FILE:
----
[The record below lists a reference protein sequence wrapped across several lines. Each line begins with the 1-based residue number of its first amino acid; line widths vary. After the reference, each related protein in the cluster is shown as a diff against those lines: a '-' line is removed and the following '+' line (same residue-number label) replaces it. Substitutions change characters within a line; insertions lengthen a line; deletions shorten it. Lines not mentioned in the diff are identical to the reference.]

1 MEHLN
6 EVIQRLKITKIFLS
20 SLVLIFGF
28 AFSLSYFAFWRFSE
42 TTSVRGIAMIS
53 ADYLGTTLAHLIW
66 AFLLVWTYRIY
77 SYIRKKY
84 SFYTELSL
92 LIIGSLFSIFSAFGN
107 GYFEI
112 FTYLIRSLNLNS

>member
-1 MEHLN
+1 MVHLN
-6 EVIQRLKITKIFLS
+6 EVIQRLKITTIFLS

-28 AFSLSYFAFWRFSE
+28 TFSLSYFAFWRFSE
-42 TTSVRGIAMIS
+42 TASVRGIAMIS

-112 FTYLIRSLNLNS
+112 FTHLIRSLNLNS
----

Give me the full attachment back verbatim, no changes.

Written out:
[The record below lists a reference protein sequence wrapped across several lines. Each line begins with the 1-based residue number of its first amino acid; line widths vary. After the reference, each related protein in the cluster is shown as a diff against those lines: a '-' line is removed and the following '+' line (same residue-number label) replaces it. Substitutions change characters within a line; insertions lengthen a line; deletions shorten it. Lines not mentioned in the diff are identical to the reference.]

1 MEHLN
6 EVIQRLKITKIFLS
20 SLVLIFGF
28 AFSLSYFAFWRFSE
42 TTSVRGIAMIS
53 ADYLGTTLAHLIW
66 AFLLVWTYRIY
77 SYIRKKY
84 SFYTELSL
92 LIIGSLFSIFSAFGN
107 GYFEI
112 FTYLIRSLNLNS

>member
-1 MEHLN
+1 MVHLN
-6 EVIQRLKITKIFLS
+6 EVIQRLKITTIFLS

-28 AFSLSYFAFWRFSE
+28 TFSLSYFAFWRFSE
-42 TTSVRGIAMIS
+42 TASVRGIAMIS

-112 FTYLIRSLNLNS
+112 FTHLIRSLNLNS